Chronic Fatigue Syndrome – The Food Medic

This article was written by GP – Dr Nirja Joshi

Myalgic encephalomyelitis (ME) or Chronic Fatigue Syndrome (CFS) are names that refer to the same syndrome which encompasses many symptoms, most commonly characterised by extreme tiredness (1). This condition can affect anyone, including children, but is more common in women in their 20s to 40s (1). 

There is no clear cause for ME, but some theories suggest it may be related to a past infection, such as glandular fever or pneumonia, immune system dysfunction , and also evidence there may be a genetic component (2). 

What are the symptoms of ME? (1)

  • Extreme tiredness [which can impact the ability to perform daily tasks]
  • Fatigue which persists despite sleep or rest
  • Prolonged recovery after physical exertion
  • Difficulties with sleep
  • Difficulties with memory and concentration
  • Physical symptoms such as headaches, muscle aches, dizziness

What are the barriers faced by those with ME?

If you type “Chronic Fatigue Syndrome” into google, some of the top results have the headline “Is Chronic Fatigue Syndrome real?”. This demonstrates the stigma faced by sufferers of this condition as many are unaware of the disease, which is not helped by the lack of scientific understanding as to the exact cause or why fatigue lasts so long and also lack of understanding within the medical profession (2). Employment can be an issue for those with ME due to energy levels being low, which may mean that some patients may struggle with working patterns, and in turn could find themselves in financial difficulty (3). If you have ME and have questions about work, or returning to work, here is a useful guide.

What treatment is available?

There is no cure for ME, however, there are different areas which can be addressed to help to manage symptoms (1). The National Institute for Health and Care Excellence (NICE) says you should be offered a treatment plan tailored to your symptoms. Treatment options include; energy management (pacing), lifestyle advice including sleep and nutrition), ,cognitive behavioural therapy (CBT), and sometimes medication (such as painkillers and anti-depressants). 

What is pacing? (4)

Pacing is a tool which can be used by those with ME. Pacing involves using your energy sparingly to allow your batteries to recharge. What this means is that rest and relaxation have to be scheduled into activity. Rest and relaxation has to involve fully relaxing your body and mind. This can be difficult for those who use active past times to relax. 

When you set a pacing routine, it is important to establish your baseline activity level, and when you are able to increase your energy expenditure, not to increase it by more than 10% each time. Pacing has variable results, so it is important to note this will not work for everyone, but can be used for ‘energy management’. A more detailed guide on pacing can be found here.

The role of sleep (5)

In ME, it is common for patients to notice issues with their sleep. Sometimes hypersomnia (sleeping too much) or insomnia (inability to sleep). Hypersomnia is more common earlier in the illness. NICE guidelines recommend sleep hygiene measures such as:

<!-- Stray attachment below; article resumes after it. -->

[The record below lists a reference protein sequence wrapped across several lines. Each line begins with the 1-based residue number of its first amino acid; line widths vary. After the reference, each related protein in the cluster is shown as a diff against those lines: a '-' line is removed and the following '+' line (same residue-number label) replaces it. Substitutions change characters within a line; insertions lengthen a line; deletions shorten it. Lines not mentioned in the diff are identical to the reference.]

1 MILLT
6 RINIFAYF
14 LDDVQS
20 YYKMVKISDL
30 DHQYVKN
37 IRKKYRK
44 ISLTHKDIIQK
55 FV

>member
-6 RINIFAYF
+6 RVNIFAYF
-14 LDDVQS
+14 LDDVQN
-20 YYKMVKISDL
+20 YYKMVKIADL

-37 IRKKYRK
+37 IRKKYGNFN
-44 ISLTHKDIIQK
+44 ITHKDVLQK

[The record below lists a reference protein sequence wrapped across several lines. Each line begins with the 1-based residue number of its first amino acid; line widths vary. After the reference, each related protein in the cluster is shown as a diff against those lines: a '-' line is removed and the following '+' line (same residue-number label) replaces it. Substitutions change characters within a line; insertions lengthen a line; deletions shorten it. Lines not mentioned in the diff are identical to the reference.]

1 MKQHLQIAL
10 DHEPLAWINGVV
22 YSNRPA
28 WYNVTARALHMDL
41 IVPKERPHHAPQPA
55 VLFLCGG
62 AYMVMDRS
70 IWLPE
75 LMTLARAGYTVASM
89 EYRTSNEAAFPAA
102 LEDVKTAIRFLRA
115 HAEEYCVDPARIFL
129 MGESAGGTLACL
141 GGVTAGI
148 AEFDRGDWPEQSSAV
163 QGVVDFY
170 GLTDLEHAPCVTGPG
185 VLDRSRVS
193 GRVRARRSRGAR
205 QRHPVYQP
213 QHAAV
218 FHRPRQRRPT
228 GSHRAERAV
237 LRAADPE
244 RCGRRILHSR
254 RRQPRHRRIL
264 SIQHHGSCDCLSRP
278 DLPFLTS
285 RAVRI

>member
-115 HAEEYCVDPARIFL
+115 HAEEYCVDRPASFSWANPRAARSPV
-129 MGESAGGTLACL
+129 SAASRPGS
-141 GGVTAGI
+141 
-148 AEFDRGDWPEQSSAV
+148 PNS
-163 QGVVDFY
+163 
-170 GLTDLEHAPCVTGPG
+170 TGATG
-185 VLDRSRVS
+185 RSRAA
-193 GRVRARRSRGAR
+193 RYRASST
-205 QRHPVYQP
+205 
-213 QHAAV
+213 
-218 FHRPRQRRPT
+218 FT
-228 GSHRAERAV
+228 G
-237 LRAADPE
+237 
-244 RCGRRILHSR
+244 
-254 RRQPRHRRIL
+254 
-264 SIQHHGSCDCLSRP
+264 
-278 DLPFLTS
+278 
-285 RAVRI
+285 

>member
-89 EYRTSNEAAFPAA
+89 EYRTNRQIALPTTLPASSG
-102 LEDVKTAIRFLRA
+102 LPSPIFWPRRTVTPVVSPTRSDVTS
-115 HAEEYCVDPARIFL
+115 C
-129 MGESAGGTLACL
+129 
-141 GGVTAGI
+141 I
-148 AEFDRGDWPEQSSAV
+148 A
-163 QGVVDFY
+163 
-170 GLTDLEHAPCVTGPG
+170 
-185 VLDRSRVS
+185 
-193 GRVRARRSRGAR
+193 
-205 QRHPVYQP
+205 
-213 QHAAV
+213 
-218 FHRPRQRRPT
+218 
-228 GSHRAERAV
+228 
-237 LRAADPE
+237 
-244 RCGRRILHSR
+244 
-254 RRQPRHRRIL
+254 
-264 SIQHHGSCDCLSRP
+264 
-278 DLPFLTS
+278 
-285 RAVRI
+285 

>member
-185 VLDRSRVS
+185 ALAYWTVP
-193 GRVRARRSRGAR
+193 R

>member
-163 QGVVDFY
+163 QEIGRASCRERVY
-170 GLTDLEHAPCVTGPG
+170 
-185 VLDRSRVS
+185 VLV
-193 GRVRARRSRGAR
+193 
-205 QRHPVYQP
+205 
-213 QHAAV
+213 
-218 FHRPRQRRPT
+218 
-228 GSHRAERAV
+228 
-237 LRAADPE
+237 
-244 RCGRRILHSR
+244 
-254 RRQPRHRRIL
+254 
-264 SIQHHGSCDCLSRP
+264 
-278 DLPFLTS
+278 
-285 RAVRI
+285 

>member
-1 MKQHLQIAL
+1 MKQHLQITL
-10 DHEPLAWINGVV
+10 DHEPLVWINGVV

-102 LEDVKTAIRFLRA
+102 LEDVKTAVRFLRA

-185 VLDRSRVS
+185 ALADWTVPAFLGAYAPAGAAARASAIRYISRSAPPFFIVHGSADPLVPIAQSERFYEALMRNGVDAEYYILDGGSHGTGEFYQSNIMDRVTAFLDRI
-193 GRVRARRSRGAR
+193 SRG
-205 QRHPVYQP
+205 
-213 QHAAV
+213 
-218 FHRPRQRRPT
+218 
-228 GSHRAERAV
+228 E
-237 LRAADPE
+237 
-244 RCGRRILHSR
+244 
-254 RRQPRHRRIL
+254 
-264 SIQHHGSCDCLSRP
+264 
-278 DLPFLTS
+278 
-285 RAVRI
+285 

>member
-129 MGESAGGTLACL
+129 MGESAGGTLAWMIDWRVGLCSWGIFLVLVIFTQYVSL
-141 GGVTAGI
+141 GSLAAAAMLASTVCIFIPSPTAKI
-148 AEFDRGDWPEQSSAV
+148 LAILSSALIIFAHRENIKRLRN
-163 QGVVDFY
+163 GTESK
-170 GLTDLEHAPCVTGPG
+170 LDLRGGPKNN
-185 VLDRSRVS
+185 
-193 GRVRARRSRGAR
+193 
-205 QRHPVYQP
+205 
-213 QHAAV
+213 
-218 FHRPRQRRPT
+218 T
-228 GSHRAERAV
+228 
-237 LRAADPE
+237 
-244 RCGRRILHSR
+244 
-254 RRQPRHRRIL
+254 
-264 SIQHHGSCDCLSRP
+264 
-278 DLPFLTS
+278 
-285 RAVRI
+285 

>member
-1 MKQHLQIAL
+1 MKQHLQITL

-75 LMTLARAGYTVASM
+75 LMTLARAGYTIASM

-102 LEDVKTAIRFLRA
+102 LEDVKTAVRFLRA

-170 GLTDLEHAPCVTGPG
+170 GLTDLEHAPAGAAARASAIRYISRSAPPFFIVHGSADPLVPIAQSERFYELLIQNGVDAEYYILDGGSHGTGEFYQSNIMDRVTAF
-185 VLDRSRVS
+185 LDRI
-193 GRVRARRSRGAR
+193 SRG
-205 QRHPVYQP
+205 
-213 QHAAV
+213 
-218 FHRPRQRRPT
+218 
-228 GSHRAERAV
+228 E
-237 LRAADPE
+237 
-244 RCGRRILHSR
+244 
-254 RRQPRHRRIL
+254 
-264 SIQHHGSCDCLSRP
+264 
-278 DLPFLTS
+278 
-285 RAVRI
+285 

• Creating a bed time routine
  • Ensuring that you wind down before going to bed
  • Avoiding the use of technology before trying to sleep
  • Use relaxation exercises or a warm bath before bed 

People with ME often comment that they feel “tired but wired”. This is due to the physical tiredness and exhaustion combined with the mind continuing to be fully alert. 

Nutrition for ME (6)

Overall, the advice for people with ME is to maintain a balanced and nutritious diet. There is particular risk of low vitamin d due to people having less activity and people may be more housebound. In this case, it is important to take a vitamin d supplement. You can speak to your doctor about this. There is a lot of conflicting information about diets for ME/CFS online, as a trusted resource please see advice from the British Dietetic Association.

Medications for ME (7)

There are no specific ‘cures’ or treatments for ME. Some medications can be helpful to alleviate symptoms such as antidepressants which can be used to help with pain and mood and medications to help with sleep. 

There are ongoing clinical trials for medications to help with ME, however, it is important to note that medications in trials generally require a lot of process before they can be given to the general public. 

Where can you get help for ME?

In the first instance, it is important to speak to your GP. Your GP will be able to help and support you with symptom management. If you require help with regards to support groups or where to apply for financial help, a Social Prescriber is a member of some General Practice teams who could help with these types of issues. If you would like more information about ME specific to your age and symptoms Action for ME have contact details for support here.


  1. NHS. Myalgic Encephalopathy [Internet]. 2021 [cited 2022 Nov 10]. Available from:
  2. Niloofar Afari,. Chronic Fatigue Syndrome: A Review. American Journal of Psychiatry [Internet]. 2003 Feb 1 [cited 2022 Nov 10]; Available from:
  3. Action for ME. ME and Work [Internet]. [cited 2022 Nov 11]. Available from:
  4. Action for ME. Pacing and energy managment [Internet]. 2021 [cited 2022 Oct 11]. Available from:
  5. Action for ME. Sleep and Rest [Internet]. 2021 [cited 2022 Nov 10]. Available from:
  6. Action for ME. Diet and nutrition [Internet]. 2021 [cited 2022 Nov 10]. Available from:
  7. Action for ME. Medication for symptoms [Internet]. [cited 2022 Nov 10]. Available from:

Chronic Fatigue Syndrome was last modified: November 21st, 2022 by Nirja Joshi

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